Looking back on our first London Book Fair now the week-long hangover has finally lifted, it all went quite amazingly well. Our launch party at the Free Word Centre sold out; everyone was suitably impressed by performance & readings from Khairani Barokka & Mui Poopoksakul, we sold a pile of books, & the transfer tattoos were also a hit (sneaky advertising for the rest of the fair).
The next morning saw the annual schlep to west London and a panel on 'Translating from the Margins: the challenges & opportunities of working with under-represented languages'. Cue much enthusing about the opportunity for curation (sorry) and canon-building - the kind of stereotype-busting canon that includes the distinctive aesthetics & nonconforming narratives that make our hearts beat faster (also: women!). Mui spoke passionately about the responsibility she feels as almost the sole international representative for Thai literature, while publisher Deborah explained how innovative work is usually found outside the establishment, and wished she hadn't pounded through the launch party wine with quite such reckless abandon.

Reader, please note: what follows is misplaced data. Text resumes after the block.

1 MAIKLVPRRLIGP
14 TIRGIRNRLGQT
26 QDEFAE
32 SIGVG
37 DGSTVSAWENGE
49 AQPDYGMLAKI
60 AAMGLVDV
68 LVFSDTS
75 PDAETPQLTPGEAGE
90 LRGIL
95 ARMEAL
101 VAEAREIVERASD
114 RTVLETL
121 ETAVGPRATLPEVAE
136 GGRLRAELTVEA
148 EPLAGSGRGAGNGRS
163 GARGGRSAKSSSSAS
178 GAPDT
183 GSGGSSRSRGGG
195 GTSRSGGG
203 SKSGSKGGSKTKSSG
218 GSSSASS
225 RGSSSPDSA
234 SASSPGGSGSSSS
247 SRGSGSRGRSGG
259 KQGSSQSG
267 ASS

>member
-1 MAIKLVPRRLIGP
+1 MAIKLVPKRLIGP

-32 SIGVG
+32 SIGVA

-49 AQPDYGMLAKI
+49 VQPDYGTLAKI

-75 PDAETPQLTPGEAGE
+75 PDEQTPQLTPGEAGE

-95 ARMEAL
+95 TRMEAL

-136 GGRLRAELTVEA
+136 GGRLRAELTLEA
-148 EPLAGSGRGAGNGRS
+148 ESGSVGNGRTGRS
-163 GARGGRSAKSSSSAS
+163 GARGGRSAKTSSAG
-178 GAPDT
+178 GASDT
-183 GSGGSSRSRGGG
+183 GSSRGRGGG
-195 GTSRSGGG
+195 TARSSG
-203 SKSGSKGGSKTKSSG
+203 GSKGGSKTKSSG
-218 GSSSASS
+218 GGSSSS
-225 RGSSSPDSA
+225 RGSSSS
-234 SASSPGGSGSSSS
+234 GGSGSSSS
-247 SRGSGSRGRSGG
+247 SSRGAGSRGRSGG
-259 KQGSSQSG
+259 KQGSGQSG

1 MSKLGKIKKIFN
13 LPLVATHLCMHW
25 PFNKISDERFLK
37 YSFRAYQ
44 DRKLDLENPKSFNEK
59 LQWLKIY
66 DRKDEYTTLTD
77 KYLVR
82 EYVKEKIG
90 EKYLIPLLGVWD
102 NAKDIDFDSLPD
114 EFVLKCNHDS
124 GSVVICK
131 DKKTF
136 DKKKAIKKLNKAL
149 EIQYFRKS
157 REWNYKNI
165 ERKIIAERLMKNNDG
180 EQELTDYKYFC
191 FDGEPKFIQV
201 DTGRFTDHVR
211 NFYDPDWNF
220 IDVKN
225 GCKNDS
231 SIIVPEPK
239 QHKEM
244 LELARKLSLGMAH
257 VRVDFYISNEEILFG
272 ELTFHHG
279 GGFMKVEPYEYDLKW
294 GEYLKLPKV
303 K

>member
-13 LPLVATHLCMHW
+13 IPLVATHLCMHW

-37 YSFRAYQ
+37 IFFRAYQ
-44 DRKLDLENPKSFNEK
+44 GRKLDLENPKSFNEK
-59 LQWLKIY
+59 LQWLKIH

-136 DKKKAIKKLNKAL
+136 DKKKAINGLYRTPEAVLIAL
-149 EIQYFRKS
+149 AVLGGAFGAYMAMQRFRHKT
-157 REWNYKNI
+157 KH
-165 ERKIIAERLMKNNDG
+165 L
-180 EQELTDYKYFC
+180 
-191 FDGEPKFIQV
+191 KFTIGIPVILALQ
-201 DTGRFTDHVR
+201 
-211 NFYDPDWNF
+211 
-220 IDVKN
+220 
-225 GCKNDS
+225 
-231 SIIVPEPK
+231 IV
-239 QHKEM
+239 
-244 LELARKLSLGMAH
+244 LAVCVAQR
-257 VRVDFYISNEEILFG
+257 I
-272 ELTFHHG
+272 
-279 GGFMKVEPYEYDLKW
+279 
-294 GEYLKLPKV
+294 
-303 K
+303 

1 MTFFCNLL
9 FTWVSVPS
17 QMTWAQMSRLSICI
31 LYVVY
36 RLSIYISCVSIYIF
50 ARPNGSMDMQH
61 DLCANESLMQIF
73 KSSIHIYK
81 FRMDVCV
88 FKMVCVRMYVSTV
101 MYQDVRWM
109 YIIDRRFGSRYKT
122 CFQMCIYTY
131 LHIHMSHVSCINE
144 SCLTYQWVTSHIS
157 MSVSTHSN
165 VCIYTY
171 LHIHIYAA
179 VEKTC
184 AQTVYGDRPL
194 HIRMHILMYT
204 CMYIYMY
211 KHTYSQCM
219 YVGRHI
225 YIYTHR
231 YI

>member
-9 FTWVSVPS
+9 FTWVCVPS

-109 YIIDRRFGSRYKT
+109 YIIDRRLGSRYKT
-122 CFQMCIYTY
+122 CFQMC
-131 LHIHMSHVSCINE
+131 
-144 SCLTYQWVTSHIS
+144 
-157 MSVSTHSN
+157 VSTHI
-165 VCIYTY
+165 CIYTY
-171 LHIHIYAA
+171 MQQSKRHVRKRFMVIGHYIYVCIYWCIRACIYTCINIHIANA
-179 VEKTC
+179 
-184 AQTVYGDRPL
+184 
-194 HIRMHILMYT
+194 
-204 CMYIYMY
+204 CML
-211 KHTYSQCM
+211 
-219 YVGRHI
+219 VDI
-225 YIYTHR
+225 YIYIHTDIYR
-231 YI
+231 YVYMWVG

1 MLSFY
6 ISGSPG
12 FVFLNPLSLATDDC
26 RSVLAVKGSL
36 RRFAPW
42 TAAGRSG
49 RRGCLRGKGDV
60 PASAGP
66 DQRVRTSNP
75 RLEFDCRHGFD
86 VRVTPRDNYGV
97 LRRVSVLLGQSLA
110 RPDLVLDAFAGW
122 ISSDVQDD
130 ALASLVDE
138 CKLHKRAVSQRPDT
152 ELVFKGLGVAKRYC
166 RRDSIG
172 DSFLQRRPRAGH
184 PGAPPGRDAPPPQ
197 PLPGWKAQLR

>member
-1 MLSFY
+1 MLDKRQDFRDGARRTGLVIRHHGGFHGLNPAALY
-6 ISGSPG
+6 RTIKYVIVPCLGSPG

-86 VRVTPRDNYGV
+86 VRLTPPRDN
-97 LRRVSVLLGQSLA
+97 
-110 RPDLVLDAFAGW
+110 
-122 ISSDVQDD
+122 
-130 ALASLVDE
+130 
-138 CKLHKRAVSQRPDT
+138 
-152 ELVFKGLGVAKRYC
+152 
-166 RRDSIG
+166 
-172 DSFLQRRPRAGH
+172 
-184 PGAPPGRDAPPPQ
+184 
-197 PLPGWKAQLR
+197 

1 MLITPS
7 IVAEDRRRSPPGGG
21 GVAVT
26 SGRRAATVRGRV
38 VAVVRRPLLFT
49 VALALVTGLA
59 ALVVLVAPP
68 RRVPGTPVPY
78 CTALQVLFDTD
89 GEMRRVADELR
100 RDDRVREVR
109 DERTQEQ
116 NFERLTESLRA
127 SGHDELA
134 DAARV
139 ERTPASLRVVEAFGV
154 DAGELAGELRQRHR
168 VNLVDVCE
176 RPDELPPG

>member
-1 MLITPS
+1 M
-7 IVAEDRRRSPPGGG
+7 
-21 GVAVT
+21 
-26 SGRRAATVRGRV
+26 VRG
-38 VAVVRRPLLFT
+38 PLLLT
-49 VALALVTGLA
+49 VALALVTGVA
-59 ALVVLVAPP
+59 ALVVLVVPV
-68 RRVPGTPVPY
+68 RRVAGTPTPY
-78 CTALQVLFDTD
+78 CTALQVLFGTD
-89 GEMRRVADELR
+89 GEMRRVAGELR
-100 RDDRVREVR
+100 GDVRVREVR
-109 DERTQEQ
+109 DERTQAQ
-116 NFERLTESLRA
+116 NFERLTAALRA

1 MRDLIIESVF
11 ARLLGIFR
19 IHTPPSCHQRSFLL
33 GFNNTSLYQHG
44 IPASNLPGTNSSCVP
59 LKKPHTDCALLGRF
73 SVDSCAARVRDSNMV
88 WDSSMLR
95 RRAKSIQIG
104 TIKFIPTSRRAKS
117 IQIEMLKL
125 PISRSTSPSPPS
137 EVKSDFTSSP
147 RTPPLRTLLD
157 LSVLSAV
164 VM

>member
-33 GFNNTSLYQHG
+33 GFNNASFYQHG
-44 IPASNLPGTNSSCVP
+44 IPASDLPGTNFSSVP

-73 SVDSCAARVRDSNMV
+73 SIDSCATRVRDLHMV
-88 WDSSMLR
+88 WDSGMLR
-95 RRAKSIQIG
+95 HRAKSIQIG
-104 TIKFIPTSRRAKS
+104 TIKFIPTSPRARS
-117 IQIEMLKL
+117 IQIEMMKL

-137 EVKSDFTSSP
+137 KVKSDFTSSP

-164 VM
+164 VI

You couldn't walk round the fair without tripping over a TAP author: Okka popped up at the Poetry Pavilion, run by our brilliant sales team Inpress, for readings & discussion on poetry & mental health; Hamid Ismailov introduced his latest-in-English, The Underground (neatly coinciding with his Uzbek-original story being featured in the Guardian), while Prabda Yoon rounded us off with a panel on, ahem, 'How the Postcolonial World is Challenging the Metropolitan Centres of Publishing' - despite the fact that Thailand is distinguished by being one of the few Asian countries never to be colonised. Having said that, we're all About 'tilting the axis of world literature from the centre to the margins, thereby challenging that very division', so it was great to have yet more confirmation that the margins are where it's at. And the icing on the cake? A full-page feature in the Bookseller. Hell yes. We have arrived.